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Living in your house or flat: Rights and obligations

Damage and repairs

Overview of who’s responsible for damage and repairs

  • you (the tenant) are not responsible for damage or wear that happens through normal use over time – called “fair wear and tear”.
  • you’re also not responsible for damage that’s outside your control, like storm damage.
  • you’re responsible for fixing any damage that you or a guest causes deliberately.
  • if you or one of your guests damages something carelessly, then you’ll have to pay the landlord’s insurance excess, up to the amount of four weeks’ rent.

Who’s responsible for “fair wear and tear” from normal use over time?

Residential Tenancies Act 1986, ss 40, 41, 45, 49ACase: Tenancy Tribunal 4081393

You the tenant are not responsible for damage that happens through normal use over time – called “fair wear and tear”. For example, if the carpet in the hallway starts to develop holes just through normal use, you don’t have to replace it. It’s the landlord’s responsibility to keep the place in a reasonable state of repair.

You’re also not responsible for damage that’s outside your control – storm damage, for example.

The landlord also has to comply with all building regulations and health and safety requirements.

The landlord’s responsibility for maintaining the building includes keeping the outside of the building clean, if it’s dirty because of normal factors like dust and dirt carried by the wind. You the tenant will only be responsible for cleaning the outside if you’ve somehow contributed to it being dirty.

Who’s responsible if I accidentally damage something?

Residential Tenancies Act 1986, ss 41, 49B

If you damage something carelessly, then you’ll have to pay the landlord’s insurance excess (see below), up to the amount of four weeks’ rent. An example would be if you left something cooking on the stove top and it causes a fire in the kitchen.

If a friend or other guest causes damage carelessly you’ll also be responsible for the landlord’s insurance excess up to the amount of four weeks’ rent.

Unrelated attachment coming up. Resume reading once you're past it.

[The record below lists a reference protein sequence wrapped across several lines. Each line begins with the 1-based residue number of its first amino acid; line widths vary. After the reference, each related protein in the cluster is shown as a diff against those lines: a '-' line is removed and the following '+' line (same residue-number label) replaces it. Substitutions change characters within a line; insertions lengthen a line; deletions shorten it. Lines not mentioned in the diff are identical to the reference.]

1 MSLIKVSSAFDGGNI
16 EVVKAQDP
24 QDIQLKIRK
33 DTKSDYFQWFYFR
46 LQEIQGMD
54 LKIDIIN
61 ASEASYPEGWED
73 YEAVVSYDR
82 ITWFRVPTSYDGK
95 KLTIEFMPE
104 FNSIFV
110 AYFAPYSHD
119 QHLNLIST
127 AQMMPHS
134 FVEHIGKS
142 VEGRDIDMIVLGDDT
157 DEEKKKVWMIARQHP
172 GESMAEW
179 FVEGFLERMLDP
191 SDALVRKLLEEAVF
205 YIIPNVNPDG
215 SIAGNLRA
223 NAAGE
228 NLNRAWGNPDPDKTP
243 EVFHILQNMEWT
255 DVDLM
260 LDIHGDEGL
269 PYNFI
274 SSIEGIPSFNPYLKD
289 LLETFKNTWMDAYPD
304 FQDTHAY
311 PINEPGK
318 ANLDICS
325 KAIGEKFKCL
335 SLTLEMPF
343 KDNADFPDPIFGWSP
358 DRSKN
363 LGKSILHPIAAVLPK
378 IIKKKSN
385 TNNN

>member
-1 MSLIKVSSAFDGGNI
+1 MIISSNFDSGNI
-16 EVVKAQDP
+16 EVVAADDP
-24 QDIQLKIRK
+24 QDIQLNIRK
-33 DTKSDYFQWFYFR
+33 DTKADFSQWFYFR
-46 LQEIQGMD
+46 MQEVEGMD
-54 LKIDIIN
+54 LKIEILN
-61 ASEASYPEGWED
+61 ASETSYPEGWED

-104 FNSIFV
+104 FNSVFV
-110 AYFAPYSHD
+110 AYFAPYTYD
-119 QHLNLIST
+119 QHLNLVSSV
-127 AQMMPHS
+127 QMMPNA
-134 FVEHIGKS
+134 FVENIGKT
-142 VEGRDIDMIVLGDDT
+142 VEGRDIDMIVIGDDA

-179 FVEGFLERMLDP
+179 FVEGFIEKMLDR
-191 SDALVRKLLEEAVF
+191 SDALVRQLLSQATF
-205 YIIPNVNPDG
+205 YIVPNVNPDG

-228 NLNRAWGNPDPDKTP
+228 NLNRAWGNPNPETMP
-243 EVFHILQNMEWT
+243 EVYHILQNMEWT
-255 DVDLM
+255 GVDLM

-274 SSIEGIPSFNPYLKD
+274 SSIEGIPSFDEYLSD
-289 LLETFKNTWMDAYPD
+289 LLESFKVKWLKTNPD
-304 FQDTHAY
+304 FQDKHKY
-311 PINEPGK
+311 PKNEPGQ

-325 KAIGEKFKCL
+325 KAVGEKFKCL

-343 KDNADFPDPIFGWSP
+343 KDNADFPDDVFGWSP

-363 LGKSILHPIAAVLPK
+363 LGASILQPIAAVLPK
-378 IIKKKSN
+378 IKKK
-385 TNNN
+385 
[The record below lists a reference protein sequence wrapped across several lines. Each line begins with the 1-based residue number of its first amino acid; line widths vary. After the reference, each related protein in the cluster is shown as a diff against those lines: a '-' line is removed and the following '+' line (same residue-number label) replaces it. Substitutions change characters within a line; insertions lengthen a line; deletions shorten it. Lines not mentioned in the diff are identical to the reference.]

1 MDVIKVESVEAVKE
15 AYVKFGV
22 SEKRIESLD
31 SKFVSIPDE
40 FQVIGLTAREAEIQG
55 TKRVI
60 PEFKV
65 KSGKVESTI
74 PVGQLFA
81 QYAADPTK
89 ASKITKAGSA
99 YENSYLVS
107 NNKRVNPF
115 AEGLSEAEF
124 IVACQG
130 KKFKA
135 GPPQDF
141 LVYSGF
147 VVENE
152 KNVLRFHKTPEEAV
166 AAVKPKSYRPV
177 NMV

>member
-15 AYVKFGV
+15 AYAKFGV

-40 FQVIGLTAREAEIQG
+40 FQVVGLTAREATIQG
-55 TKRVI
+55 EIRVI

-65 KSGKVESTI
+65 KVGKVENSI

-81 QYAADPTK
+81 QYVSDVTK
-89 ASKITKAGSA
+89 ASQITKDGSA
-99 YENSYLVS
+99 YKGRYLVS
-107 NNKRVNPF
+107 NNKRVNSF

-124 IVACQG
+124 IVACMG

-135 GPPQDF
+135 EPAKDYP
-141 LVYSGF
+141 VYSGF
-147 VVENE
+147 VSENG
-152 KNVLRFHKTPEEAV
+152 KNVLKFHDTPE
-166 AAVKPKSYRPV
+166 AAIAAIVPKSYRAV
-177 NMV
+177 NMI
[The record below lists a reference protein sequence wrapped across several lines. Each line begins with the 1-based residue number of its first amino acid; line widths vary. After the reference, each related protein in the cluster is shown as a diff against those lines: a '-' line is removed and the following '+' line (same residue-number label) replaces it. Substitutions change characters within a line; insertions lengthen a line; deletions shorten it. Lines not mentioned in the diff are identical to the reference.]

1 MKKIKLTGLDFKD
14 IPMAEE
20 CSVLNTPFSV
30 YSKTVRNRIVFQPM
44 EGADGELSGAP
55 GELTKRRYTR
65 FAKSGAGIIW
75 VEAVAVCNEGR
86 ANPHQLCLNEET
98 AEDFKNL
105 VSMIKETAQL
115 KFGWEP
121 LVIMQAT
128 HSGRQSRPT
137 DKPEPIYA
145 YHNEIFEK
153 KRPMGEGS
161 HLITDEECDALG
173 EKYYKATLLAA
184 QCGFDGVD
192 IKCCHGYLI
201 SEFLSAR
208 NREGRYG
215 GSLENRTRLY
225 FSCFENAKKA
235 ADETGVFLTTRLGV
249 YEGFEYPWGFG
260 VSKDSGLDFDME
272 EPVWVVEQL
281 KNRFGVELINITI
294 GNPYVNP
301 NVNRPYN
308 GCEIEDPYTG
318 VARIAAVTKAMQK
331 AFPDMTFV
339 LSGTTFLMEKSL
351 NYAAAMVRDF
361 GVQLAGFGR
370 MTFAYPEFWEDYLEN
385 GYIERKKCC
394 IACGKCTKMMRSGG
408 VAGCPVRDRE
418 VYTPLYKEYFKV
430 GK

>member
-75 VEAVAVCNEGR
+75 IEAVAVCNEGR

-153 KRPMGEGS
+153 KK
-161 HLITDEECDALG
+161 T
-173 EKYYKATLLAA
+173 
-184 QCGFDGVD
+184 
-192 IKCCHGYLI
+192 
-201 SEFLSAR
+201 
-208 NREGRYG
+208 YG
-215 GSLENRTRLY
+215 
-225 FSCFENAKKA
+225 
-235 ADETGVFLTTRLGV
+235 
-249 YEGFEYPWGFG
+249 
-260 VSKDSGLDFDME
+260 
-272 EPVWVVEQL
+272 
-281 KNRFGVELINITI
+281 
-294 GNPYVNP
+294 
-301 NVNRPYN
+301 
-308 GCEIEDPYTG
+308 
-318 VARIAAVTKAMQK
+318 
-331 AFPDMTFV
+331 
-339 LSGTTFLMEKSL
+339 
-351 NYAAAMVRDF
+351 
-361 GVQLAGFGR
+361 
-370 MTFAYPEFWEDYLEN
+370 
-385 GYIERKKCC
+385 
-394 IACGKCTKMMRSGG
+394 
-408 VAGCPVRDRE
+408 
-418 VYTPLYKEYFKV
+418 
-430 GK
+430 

If you or a guest at your place deliberately causes damage (called “intentional” damage) then you the tenant will have to pay for the damage.

If your landlord takes you to the Tenancy Tribunal to get you to pay for repairs, the landlord will have to show that the damage happened while you were the tenant and that it’s not just fair wear and tear (that is, it’s not just from normal use over time). If the landlord does show this, then you’ll have to satisfy the Tribunal that the damage wasn’t careless or deliberate.

Paying the insurance “excess”

Residential Tenancies Act 1986, ss 13A, 45

The “excess” on an insurance policy is the amount that the insurance company makes the policy holder pay before the insurance company starts to pay out anything for the insurance claim.

The landlord must give you a copy of their insurance policy (which will include the amount of the excess) if you ask for it. From August 2019 all new tenancy agreements also have to say what the insurance excess is.

Who’s responsible if one of my friends causes damage?

Residential Tenancies Act 1986, ss 41, 49B

If a visitor at your place causes damage carelessly then you the tenant will have to pay the landlord’s insurance excess, up to the amount of four weeks’ rent. An example of this is could be that a friend is staying at your place one evening while you’re out, and they leave your heater too close to the curtains and cause a fire.

If a visitor at your place deliberately causes damage (known as “intentional” damage) then you the tenant are responsible for fixing the damage.

You’re not responsible for careless or deliberate damage caused by someone who’s there without your permission (for example, if someone breaks into your place). But the law assumes that if someone is at your place they’re there with your permission, unless you prove that you did everything reasonable to stop them being there.

How do I get my landlord to do repairs and maintenance?

Residential Tenancies Act 1986, ss 40, 41, 45

You have to let the landlord know as soon as possible if you find any damage to the property or if repairs are needed.

If the repair is serious and urgent, or there’s a safety or health risk, and the damage isn’t your fault, you can get the repairs done and then claim the cost back from the landlord. But you have to make a reasonable attempt to contact the landlord first. You can’t deduct the cost of repairs from the rent unless you have the landlord’s permission or an order from the Tenancy Tribunal.

You can take any disagreements about repairs to the free mediation service provided by the government’s tenancy unit, Tenancy Services. If you can’t reach an agreement there, the Tenancy Tribunal can make an order for repair work to be done, or paid for, or both (see “Problems with your landlord: What you can do” in this chapter).

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